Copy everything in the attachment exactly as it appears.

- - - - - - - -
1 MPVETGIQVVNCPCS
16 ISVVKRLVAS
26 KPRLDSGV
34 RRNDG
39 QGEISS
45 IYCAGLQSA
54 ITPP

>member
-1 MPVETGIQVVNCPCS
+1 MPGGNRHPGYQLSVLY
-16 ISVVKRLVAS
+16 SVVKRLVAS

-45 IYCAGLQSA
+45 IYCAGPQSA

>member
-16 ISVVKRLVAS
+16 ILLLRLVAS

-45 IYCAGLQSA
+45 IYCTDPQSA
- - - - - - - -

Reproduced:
1 MPVETGIQVVNCPCS
16 ISVVKRLVAS
26 KPRLDSGV
34 RRNDG
39 QGEISS
45 IYCAGLQSA
54 ITPP

>member
-1 MPVETGIQVVNCPCS
+1 MPGGNRHPGYQLSVLY
-16 ISVVKRLVAS
+16 SVVKRLVAS

-45 IYCAGLQSA
+45 IYCAGPQSA

>member
-16 ISVVKRLVAS
+16 ILLLRLVAS

-45 IYCAGLQSA
+45 IYCTDPQSA